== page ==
With Prime Minister Narendra Modi having advocated simultaneous Lok Sabha and state assembly polls in several of his public speeches and President Pranab Mukherjee lending him support, sufficient background is being created for the roll out of this major election makeover. While the Election Commission of India waits for the government to take more concrete legal action, it is alongside readying the new age EVM to take on the challenge. The latest avatar of the Electronic Voting Machine is called ‘M3’ and the Election Commission is looking to ramp up its production ahead of the 2019 Lok Sabha polls. The plans are to replace all pre 2006 EVMs with the M3- a more sophisticated machine with built in self diagnostics, minimal chances of machine failure and the ability to clamp shut the moment any tampering effort is made.
The M3 comes with digital verification system coded into each machine which is necssary toe stablish contact between its two component units. This makes it absolutely tamper proof. The M1 and M2 are the older versions of the EVM with M1 being kept out of use. The first EVM was used in a 1982 by poll election and came to be used on a larger scale starting in 1992.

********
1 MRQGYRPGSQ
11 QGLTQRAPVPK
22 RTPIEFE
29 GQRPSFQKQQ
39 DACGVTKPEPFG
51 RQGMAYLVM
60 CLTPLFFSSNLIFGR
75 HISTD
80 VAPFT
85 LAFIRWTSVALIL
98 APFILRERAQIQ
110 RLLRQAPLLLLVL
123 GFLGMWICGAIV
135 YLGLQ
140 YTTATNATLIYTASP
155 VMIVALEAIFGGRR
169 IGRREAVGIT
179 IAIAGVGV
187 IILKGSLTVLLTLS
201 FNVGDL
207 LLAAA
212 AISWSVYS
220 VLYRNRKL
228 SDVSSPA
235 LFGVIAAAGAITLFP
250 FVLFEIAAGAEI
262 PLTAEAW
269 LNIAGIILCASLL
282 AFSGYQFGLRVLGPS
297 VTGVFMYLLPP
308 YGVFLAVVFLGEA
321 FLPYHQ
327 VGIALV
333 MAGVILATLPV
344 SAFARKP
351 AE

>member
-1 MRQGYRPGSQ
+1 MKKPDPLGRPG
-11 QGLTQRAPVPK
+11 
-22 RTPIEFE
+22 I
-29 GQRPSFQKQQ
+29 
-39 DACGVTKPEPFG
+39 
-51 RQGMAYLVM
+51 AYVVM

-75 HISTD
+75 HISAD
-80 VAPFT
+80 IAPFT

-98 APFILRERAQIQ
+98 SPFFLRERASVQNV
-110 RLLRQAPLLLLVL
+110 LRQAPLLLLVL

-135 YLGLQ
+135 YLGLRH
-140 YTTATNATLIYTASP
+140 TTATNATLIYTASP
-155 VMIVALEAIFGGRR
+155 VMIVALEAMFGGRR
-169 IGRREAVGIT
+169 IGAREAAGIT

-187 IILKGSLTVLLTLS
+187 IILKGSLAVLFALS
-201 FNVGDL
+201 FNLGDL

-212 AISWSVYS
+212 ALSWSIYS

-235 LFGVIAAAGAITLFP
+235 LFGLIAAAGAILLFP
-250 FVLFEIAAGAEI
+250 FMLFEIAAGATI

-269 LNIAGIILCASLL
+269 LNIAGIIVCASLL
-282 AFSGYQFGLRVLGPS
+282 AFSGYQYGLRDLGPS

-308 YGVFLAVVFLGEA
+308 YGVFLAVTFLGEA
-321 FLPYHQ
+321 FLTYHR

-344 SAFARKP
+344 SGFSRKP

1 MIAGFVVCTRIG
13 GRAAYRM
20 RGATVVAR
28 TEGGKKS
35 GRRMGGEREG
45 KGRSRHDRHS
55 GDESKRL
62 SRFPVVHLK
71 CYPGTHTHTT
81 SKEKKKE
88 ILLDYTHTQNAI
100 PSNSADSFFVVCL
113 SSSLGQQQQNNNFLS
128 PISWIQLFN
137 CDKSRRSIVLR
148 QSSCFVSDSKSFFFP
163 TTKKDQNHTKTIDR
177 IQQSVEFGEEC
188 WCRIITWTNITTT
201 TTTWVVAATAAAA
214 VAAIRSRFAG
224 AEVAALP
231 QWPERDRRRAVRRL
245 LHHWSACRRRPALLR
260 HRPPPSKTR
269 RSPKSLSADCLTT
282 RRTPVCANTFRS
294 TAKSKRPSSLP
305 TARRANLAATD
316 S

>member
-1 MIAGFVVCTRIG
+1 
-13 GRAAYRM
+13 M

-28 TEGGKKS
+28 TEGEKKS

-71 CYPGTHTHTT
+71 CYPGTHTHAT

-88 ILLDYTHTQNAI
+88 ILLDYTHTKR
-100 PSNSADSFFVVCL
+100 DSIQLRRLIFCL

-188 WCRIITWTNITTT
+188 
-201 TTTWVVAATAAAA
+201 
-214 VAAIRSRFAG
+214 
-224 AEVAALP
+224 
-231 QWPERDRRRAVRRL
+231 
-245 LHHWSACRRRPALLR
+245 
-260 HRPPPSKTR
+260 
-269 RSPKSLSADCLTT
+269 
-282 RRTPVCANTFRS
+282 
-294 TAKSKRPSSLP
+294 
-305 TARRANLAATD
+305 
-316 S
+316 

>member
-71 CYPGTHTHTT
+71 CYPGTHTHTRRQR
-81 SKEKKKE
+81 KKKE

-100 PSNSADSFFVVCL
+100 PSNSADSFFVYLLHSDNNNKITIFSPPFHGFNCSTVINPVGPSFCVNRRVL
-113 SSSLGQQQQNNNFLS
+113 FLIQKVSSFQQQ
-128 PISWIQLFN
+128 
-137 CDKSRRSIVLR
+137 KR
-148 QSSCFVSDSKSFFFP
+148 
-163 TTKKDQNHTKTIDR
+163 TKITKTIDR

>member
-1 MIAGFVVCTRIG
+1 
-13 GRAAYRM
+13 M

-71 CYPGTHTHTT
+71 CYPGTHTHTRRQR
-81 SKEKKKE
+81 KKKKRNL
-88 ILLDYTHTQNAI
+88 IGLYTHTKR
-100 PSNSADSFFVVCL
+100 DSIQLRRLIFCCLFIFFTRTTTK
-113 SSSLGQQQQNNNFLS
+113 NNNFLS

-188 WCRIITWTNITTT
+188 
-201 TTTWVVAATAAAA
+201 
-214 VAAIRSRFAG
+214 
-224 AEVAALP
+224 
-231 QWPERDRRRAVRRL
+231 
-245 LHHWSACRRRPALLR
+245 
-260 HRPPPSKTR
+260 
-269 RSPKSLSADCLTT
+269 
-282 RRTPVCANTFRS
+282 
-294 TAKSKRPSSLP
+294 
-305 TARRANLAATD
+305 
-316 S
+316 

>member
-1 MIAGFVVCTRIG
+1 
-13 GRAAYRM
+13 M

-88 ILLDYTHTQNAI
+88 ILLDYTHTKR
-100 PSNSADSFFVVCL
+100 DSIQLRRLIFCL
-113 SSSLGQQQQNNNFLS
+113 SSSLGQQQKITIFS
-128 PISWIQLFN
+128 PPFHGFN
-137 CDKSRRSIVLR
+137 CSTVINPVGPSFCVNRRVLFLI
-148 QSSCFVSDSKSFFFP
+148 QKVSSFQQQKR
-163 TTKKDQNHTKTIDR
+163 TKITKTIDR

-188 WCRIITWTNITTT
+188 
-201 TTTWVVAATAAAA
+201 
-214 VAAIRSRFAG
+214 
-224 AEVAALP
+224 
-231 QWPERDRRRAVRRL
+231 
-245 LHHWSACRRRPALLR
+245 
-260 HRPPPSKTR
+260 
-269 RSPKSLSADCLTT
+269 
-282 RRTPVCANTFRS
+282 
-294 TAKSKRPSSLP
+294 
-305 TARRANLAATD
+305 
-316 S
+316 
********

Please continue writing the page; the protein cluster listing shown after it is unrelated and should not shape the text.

While the EC has moved very cautiously and conservatively, having only two PSUs manufacture EVMs so far, with a simultaneous poll on the horizon, the need is being felt to ramp up the production. The EC has recently sought permission from the government to include one more PSU in the mix so the M3 can come in faster.
Central Electronics Ltd in Ghaziabad could soon join Bharat Electronics Ltd (BEL) and Electronics Corporation of India, sources in the EC confirmed.
The government also gave a serious indicator of its willingness to go the simultaneous poll road by sanctioning Rs 1,009 crore to the EC in December 2016 for purchase of new EVMs.
Full Article: Election Commission plans to replace all pre-2006 EVMs with advanced M3 machines – The Economic Times.